“Far from fighting the power, the mob was acting in accordance with guidance it has received from schools, universities and mainstream media. Bristol council and the mayor did not decry destruction of public property, but applauded it….

 

To read the full article visit Spiked: https://www.spiked-online.com/2020/06/11/towards-britains-year-zero/

“How artivism captured the ICA – and why the Arts Council is to blame”

“Journalists get a slew of press releases every day, with press departments of arts venues seeking coverage to compensate for public lockdown. One must-read staple are the ICA’s daily list of recommendations, including music, cinema, books, talks and less orthodox material. One email links to a discussion on “what autonomous, feminist healthcare could be now” (ICA Press Release 25 March 2020); another link “explores the imaginaries created by [homosexual] public sex” (ICA Press Release 11 April 2020). Other recommendations promote queer visibility, transactivism, eco-activism, anarchism, anti-capitalism, anti-racist action, migration advocacy, anti-colonialism, radical feminism and other progressive causes. Not a single item among the hundreds sent is even mildly conservative.

“Staff of a publicly-funded arts venue see nothing improper about using emails to advance political causes. Promoting anal sex and polyamory to fight Nazism is just another day’s work for the ICA’s press department. Enter the sphere of publicly-funded fine art, where directors declare themselves activists, deem the public in need of moral tutelage and are intent on transforming museums and galleries into engines of social change. It is a field populated by firebrand curators, timid administrators, ignorant ministers and millionaires with saviour complexes…”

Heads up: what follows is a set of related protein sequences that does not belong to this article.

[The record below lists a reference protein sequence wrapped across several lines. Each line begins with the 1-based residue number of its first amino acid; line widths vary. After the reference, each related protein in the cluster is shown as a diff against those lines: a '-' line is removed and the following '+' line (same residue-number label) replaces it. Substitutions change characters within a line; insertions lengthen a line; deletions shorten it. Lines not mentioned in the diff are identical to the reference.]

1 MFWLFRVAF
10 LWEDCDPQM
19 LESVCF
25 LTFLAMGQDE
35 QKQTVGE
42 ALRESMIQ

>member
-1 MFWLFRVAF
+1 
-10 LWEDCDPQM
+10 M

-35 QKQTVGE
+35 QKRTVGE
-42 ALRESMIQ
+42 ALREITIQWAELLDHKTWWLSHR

Read the full article in The Critic here: https://thecritic.co.uk/how-artivism-captured-the-ica-and-why-the-arts-council-is-to-blame/

(c) 2020 Alexander Adams

To see my books and art visit http://www.alexanderadams.art

“Rage against the dying of language”

“‘Dahwdezeldiin’ koht’aene kenaege’,
ukesdezt’aet.
Yaane’ koht’aene yaen’,
nekenaege’ nadahdelna.
Koht’aene kenaege’ k’os nadestaan.’

“(I am beginning to write in our language,
but it is difficult.
Only the elders speak our words,
and they are forgetting.
There are not many words anyhow.
They are scattered like clouds.)

“John Elvis Smelcer, writing in Ahtna language, Alaska.

“Today 7,000 languages are spoken. Fully half are expected to die out before the year 2100, continuing a centuries-long trend. Half of all people in the world speak 25 main languages. Every year these large linguistic groups expand at the expense of the smaller languages.

Natural disaster, legal suppression and forced migration all play their part in this process of linguistic extinction. But sometimes native speakers have advocated abandoning their language. In the late 18th century, some educated Scots suggested that speaking primarily Scots dialect deprived intelligent ambitious people from communicating with English-speaking audiences. Speaking English would allow Scots greater opportunities. Indeed, it was after English became favoured over Scots that Scottish individuals came to be disproportionately represented among Britain’s leading thinkers, scientists, engineers, writers and entrepreneurs.